As previously established, I love a good romantic comedy. There are times when I will even enjoy a BAD romantic comedy, but nowadays with my eyeball time being more and more precious, I tend to find myself only devoting it to things that are either proven to be good, or that are 100% in my wheelhouse. Lucky for me, in their bid to restart the genre, Netflix seems to be single-handedly giving the world enjoyable, dare I say decent-to-good romantic comedies. And while Set it Up focused on adults in their mid-20s, they’ve also addressed that prime romantic comedy age range of teenagers with an adaptation of the YA book “To All the Boys I’ve Loved Before” by Jenny Han.
I feel like Hollywood is only just recently realizing what a rich source of stories the YA genre can be. Many of the big hits in recent years have been adaptations of these books, and I’m so glad. Too often YA books get looked down on for being written for “kids”, but in truth, the “kids” that read them are at the same reading level as most adults, and so they aren’t really and truly dumbed down. It’s just that the focus tends to be on the stories of people under the age of 18 and often the lives of girls, and that’s what gets dismissed without though. And beyond being the stories of young women, they are often more diverse stories with characters of ethnic and racial backgrounds that are more representative of the world we live in than the “literary” novels which all seem to be trapped in a white-washed bubble.
Disclaimer: I’ve never read the book this movie was based on, so I don’t know how closely it hews to the book. But I don’t really care that much, because I thoroughly enjoyed the movie for what it was. I can see how it would make a good novel, given the opportunity to delve even more deeply into the relationships. But anyways.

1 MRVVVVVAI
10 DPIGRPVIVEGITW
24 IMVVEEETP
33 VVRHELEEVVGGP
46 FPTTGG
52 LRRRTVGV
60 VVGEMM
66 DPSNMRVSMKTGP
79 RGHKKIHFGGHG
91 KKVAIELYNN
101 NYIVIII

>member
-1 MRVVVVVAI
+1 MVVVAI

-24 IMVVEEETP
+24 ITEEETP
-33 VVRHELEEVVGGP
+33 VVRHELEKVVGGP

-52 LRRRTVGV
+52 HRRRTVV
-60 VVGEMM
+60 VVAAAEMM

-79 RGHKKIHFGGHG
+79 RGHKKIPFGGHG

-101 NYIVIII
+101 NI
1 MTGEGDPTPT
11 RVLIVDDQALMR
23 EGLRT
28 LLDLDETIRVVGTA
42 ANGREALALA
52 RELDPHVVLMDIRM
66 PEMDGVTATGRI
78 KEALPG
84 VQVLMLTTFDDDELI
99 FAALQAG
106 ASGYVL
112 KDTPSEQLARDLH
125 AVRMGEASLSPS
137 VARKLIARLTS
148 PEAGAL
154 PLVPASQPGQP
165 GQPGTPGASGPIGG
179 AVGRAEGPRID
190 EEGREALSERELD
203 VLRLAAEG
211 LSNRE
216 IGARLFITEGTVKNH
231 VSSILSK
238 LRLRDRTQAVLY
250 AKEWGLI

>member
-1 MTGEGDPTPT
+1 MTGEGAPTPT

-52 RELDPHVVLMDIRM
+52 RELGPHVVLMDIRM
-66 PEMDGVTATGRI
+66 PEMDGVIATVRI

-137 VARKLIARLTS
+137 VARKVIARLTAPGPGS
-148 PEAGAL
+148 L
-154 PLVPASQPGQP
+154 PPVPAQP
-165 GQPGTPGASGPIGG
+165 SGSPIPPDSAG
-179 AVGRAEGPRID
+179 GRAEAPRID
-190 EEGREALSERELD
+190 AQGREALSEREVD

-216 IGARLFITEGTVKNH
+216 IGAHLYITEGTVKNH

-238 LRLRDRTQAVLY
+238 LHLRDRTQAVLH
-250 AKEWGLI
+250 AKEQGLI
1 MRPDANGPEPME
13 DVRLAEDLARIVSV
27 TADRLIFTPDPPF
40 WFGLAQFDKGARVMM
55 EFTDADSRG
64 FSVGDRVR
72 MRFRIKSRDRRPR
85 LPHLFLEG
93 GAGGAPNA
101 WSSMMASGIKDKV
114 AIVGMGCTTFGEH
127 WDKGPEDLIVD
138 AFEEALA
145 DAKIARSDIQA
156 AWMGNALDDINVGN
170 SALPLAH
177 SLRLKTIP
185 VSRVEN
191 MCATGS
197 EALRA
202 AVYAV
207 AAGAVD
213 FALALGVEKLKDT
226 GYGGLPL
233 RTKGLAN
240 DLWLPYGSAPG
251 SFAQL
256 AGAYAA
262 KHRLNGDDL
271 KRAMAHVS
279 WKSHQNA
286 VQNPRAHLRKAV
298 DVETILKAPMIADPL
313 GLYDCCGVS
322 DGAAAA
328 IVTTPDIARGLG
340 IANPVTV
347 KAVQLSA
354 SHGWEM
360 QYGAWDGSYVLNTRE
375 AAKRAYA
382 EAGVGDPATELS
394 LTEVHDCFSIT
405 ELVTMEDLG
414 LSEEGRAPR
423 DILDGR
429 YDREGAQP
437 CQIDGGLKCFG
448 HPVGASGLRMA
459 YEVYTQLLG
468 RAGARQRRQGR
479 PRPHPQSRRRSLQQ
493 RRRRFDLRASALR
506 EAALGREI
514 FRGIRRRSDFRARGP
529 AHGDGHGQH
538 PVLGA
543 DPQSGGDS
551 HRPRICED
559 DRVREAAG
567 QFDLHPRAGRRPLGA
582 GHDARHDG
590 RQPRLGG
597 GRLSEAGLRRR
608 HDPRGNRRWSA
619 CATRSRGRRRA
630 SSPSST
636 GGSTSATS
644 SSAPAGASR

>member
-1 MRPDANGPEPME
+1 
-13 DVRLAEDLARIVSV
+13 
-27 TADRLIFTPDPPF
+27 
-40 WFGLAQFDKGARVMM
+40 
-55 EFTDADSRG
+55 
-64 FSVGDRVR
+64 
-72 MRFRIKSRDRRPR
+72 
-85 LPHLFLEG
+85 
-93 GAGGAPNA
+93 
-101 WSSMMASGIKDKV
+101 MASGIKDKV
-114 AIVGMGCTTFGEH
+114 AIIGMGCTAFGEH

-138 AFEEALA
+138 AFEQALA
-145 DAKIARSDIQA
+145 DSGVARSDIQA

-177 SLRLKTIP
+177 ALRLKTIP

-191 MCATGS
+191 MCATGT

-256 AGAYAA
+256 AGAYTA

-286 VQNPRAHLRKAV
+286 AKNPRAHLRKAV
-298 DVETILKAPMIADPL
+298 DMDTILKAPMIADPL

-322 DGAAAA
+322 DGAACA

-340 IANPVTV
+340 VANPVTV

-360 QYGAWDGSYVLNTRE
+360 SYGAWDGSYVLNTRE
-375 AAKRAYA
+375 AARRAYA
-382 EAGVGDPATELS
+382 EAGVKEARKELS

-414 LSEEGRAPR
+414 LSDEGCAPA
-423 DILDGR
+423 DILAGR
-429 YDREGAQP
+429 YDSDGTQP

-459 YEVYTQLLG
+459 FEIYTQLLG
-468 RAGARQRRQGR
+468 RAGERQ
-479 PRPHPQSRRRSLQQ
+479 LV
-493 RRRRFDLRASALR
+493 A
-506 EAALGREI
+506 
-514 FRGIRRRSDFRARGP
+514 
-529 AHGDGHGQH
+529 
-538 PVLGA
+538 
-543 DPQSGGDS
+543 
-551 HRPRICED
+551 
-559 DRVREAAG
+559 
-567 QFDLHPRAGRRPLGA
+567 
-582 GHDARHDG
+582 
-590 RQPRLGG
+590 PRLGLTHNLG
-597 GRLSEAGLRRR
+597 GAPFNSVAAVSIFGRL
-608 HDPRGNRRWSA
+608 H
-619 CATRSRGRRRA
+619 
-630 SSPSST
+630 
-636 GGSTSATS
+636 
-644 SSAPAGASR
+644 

This is the story of Lara Jean, who has always been to shy to admit her crushes, so instead she writes a letter to the object of her affection, and tucks that letter away, never to be sent. She has two sisters to whom she is extremely close, and her older sister is leaving for college, and dumps her high school boyfriend – one of the boys that Lara Jean crushed on and is STILL crushing on. Through plot machinations, the letters get sent out, Lara Jean starts fake-dating one of the boys (Peter) in order to avoid having to talk to her sister’s ex-boyfriend (Josh). Emotional hijinks ensue. It all sounds more confusing than it actually is, and it’s handled very smoothly in the movie.
The movie is truly charming. Lara Jean is played beautifully by Lana Condor, who just emotes all the feelings of being an embarassed and shy teenager. I felt like Lara Jean could have been my experience up until the moment of the letters getting out. The relationship between Lara Jean and her sisters is so close and very believeable, you can tell that the actresses all got along swimmingly, because that warmth and affection just radiates off the screen. On top of that, you’ve got their goofy Dad, played by John Corbett, who is just a delight. And I’d heard that the internet was obsessed with Noah Centineo who plays Peter, but…let’s just say, dude is definitely good looking, and I 100% get it.
Is the movie a little predictable? Yes, but I don’t care. I don’t think anyone does. The story is great, the acting is above par, and it’s fun to see a young love story play out on screen again in a way that’s not completely cringe-worthy. Romantic comedies used to be released all the time because they were cheaper to make, and were good counter-programming to action movies and thrillers. Since women go to more movies than men, shouldn’t the market cater to that instead of churning out endless superhero movies and sequels? The problem is that women go to see those movies too, and I’m in that group. But I think with the advent of streaming services as a legitimate way to release new movies, there’s a chance that we’ll see even more of these mid-budget movies geared towards women. In any case – it’s a fun movie, and well worth the evening that I spent watching it.
Details: To All the Boys I’ve Loved Before, screenplay by Sofia Alvarez, directed by Susan Johnson. Streaming on Netflix.